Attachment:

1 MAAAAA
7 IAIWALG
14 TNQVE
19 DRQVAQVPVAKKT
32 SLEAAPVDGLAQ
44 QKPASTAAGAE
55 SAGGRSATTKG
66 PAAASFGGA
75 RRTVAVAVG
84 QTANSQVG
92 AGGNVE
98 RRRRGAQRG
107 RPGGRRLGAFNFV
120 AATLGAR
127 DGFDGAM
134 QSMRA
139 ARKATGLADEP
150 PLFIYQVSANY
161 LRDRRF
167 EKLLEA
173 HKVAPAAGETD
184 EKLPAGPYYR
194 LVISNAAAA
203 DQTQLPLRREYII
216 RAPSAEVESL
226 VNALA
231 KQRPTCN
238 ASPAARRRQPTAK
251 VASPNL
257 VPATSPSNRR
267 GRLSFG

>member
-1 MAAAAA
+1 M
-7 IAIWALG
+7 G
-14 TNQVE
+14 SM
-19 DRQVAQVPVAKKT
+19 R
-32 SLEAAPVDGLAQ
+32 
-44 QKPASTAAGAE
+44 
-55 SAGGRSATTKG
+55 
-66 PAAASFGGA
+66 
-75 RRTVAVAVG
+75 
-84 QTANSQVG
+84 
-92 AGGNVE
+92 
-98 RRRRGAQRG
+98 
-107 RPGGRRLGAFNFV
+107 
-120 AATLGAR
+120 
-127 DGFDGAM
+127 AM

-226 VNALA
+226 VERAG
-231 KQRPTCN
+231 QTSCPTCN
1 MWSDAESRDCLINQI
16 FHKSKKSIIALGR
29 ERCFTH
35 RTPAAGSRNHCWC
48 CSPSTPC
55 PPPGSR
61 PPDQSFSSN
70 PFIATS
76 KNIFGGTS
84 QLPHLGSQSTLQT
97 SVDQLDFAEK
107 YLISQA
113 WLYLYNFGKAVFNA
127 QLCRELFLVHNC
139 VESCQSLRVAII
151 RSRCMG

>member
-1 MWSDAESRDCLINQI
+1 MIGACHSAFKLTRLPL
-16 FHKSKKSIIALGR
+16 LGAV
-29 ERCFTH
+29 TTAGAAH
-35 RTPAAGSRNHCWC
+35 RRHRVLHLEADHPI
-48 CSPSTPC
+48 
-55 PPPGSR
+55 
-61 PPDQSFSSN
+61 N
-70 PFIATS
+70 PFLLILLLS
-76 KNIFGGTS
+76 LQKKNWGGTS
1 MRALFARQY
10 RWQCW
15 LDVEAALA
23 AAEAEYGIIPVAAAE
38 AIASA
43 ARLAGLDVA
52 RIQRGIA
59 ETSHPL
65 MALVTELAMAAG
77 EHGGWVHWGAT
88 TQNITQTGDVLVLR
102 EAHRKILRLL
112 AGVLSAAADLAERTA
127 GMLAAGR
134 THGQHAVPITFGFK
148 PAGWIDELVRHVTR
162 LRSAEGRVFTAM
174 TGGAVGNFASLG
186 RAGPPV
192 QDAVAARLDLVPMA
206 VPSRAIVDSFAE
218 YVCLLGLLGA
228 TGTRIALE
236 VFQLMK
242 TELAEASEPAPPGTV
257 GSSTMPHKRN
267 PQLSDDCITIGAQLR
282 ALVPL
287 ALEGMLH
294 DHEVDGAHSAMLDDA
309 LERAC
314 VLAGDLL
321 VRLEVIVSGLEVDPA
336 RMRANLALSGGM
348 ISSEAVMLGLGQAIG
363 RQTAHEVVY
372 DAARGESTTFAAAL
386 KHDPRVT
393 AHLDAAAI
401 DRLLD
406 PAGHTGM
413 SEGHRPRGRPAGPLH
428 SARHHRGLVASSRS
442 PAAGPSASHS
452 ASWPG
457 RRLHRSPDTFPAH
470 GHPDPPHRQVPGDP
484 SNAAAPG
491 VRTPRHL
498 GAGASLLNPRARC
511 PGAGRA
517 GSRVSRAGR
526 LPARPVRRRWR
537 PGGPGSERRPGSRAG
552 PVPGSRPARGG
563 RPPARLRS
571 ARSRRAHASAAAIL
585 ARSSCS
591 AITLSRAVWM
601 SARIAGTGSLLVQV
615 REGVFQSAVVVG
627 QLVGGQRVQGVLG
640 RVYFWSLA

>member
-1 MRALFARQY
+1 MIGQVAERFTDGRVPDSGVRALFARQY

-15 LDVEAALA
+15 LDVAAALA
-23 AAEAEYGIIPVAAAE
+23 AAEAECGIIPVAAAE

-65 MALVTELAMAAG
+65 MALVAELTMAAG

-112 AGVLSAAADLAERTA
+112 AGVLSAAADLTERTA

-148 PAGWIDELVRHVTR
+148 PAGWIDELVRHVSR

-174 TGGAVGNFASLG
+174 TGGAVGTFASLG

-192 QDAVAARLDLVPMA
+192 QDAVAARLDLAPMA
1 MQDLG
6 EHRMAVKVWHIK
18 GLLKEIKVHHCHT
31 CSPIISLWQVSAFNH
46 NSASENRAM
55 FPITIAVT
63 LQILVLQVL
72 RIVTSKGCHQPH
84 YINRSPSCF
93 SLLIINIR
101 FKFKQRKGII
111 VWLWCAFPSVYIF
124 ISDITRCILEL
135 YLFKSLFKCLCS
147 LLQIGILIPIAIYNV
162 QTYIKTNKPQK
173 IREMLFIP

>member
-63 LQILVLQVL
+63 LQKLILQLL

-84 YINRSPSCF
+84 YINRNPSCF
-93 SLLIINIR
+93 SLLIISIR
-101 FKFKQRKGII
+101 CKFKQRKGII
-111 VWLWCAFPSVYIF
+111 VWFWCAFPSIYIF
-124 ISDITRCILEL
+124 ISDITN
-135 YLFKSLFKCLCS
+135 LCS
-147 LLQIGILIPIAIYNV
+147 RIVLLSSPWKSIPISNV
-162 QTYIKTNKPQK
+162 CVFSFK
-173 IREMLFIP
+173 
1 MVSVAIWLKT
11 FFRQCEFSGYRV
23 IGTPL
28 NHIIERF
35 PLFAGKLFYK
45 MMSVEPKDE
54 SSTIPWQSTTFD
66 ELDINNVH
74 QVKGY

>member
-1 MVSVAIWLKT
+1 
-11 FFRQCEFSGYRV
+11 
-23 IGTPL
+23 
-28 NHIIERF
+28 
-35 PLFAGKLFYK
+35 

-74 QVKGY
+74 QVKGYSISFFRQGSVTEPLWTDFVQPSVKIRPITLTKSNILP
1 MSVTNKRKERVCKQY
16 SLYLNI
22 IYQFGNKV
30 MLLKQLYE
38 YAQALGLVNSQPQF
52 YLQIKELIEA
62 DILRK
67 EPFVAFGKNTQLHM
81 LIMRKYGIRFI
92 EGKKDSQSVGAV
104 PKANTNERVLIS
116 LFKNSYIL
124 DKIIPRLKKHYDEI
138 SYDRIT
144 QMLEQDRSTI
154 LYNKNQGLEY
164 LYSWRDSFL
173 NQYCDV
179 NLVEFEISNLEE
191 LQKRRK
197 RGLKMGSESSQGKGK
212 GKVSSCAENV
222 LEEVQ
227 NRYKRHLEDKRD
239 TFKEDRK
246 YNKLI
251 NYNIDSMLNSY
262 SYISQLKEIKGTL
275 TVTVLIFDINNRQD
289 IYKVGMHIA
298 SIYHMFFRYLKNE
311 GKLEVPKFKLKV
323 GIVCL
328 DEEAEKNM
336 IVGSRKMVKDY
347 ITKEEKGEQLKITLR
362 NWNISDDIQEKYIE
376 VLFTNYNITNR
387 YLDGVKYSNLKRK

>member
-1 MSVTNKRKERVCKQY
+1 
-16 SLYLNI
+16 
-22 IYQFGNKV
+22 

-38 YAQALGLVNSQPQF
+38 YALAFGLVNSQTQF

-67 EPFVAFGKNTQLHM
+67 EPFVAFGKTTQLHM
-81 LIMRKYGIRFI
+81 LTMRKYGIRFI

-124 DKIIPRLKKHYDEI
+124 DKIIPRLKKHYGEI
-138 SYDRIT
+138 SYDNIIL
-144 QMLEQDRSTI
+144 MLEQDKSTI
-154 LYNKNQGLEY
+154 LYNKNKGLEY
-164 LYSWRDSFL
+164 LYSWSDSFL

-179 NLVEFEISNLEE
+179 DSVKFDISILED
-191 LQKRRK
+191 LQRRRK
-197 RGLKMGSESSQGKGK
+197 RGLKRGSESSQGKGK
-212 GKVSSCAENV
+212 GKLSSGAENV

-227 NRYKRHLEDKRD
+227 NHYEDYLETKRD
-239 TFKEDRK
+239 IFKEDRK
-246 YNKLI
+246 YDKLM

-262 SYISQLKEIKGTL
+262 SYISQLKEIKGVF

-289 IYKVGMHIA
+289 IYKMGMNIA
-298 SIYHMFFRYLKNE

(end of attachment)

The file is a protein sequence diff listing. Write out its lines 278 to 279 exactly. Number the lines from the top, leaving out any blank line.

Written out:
362 NWNISDDIQEKYIE
376 VLFTNYNITNR